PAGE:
“The Philippines will continue to give particular focus on the development of micro, small and medium enterprises as we need to embark on specific initiatives that would make the Asean Economic Community meaningful for them—and that would help them make the most of the opportunities growing in our part of the world,” the President said.
This is the very same point the head of the Philippine Chamber of Commerce and Industry (PCCI) raised. With over 20,000 registered members nationwide, PCCI is—by head count—the largest business lobby group in the country. But the bulk of its members are small and medium enterprises (SMEs), many of whom lack the clout and resources of the MBC to compete with a potential influx of foreign competitors.
“We’re OK with amending the Constitution’s economic provisions, but we have to calibrate our moves carefully,” PCCI president Alfredo Yao said. “Big companies and conglomerates can take care of themselves, but I’m concerned about our SMEs.”
Yao, who started his business empire with what was then a small packaged juice drink business called Zesto, said his mandate as PCCI chief was to help ensure the best business environment for SMEs, which comprise the bulk of registered firms in the country.
“We have to protect our SMEs,” he said, when asked about the possibility of giving foreign investors the ability to own more local corporations, as well as real estate.
“Look at China. Look at Indonesia. These countries have ownership restrictions as well,” Yao said. “But they have more foreign investments. There must be another factor involved.”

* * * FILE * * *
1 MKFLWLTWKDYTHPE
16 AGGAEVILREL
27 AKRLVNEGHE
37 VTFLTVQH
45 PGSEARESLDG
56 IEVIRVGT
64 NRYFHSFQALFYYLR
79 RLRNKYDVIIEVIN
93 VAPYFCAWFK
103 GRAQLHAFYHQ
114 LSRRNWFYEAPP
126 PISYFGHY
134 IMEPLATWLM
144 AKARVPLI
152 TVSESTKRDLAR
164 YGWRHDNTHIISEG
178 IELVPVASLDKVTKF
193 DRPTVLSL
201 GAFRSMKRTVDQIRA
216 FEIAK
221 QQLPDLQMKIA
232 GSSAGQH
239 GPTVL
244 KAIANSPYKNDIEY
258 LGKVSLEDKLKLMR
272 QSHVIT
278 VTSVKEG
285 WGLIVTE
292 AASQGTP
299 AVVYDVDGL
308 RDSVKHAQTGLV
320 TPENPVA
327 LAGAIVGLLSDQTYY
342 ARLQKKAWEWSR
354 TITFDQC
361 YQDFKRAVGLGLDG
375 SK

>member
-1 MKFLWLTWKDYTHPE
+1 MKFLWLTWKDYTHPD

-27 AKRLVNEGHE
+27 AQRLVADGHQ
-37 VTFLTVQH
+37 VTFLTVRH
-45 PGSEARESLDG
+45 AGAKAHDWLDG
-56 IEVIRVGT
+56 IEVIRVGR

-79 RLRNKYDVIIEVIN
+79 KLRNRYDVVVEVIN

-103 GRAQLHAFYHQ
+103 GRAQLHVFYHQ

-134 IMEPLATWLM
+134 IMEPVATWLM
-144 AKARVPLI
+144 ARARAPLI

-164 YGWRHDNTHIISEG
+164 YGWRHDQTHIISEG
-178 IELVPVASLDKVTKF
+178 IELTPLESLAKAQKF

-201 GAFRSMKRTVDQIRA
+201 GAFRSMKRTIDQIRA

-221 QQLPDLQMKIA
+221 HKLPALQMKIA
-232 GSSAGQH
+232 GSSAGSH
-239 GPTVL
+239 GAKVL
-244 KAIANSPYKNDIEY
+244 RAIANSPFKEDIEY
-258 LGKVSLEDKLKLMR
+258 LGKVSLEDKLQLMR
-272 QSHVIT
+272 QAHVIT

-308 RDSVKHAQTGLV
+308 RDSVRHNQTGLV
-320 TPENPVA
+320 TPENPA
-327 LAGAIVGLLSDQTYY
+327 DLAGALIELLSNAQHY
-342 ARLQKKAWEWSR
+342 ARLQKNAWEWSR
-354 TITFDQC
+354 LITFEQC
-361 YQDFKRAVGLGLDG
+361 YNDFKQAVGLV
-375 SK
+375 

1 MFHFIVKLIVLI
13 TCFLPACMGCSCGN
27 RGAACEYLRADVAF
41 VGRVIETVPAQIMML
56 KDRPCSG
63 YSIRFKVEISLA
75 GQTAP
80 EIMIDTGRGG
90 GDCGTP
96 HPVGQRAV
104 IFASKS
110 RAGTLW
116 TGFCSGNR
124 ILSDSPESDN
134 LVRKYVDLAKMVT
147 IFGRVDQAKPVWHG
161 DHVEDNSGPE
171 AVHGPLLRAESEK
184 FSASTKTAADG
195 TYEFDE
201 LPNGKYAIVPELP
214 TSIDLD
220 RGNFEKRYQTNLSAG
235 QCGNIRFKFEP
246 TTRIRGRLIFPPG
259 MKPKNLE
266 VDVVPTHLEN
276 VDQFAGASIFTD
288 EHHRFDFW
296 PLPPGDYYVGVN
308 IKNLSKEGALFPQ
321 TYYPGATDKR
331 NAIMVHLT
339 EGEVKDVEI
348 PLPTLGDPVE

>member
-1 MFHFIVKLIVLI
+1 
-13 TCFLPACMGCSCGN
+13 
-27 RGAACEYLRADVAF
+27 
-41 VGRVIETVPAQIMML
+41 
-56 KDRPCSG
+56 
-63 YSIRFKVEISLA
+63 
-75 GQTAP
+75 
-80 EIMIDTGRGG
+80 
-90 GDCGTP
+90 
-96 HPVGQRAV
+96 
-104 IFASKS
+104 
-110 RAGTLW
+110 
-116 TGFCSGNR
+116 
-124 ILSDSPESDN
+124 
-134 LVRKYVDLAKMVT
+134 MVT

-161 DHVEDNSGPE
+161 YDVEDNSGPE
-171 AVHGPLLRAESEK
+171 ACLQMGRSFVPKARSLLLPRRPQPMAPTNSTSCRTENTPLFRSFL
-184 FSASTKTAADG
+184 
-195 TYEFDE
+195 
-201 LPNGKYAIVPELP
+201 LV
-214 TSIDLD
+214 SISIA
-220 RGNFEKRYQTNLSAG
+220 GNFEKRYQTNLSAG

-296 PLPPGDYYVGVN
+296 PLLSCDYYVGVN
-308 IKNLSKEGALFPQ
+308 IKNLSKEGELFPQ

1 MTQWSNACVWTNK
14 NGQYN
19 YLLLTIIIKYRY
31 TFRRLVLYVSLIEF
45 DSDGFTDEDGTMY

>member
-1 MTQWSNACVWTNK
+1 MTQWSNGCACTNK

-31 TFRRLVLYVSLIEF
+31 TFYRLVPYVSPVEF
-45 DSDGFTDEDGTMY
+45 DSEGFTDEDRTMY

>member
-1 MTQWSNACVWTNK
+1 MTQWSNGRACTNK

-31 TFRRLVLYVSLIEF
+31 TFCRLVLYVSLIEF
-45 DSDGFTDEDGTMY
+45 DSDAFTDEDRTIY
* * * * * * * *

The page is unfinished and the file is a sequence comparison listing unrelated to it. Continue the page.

Hearing the arguments presented by the likes of Luz and Yao, the debate also sounds like one between big and small firms.
Yet, common ground is emerging in the debate on the Constitution’s economic provisions—a debate that has been raging since the mid-1990s, when local leaders wondered whether the economic boom of the Ramos years could be expanded further through the lifting of restrictive nationalistic policies.
“There is no firm consensus at this point [as to the nature of the liberalization needed], but we all agree that we need more flexibility,” MBC executive director Peter Perfecto said, describing efforts among various business groups to present a united stand on amending the Constitution.
Foreign ownership limit
He explained that more advanced industries were willing to see foreign ownership restrictions lifted faster than SMEs which are considerably less sophisticated in their business practices.
Perfecto pointed out, however, that simply amending the Constitution to relax the 40-percent foreign ownership limit on certain industries, or to allow foreigners to own land, was not the be-all and end-all of efforts to improve the local economy.
Poor infra, expensive power
Persistent issues, like the country’s poor infrastructure, expensive electricity and high cost of doing business, are equally important to investors when they choose between the Philippines and Thailand in locating, for example.
“We all agree that relaxing restrictions of the Constitution is just part of a bigger package,” the MBC official said. “Other elements are just as important.”
On this point, all three business leaders agree. Efforts must be exerted on all fronts for the Philippines to move forward, and for the lives of more Filipinos to be improved.
“There is no one silver bullet,” Perfecto said.
Politicians who advocate “magic pill” solutions, take heed.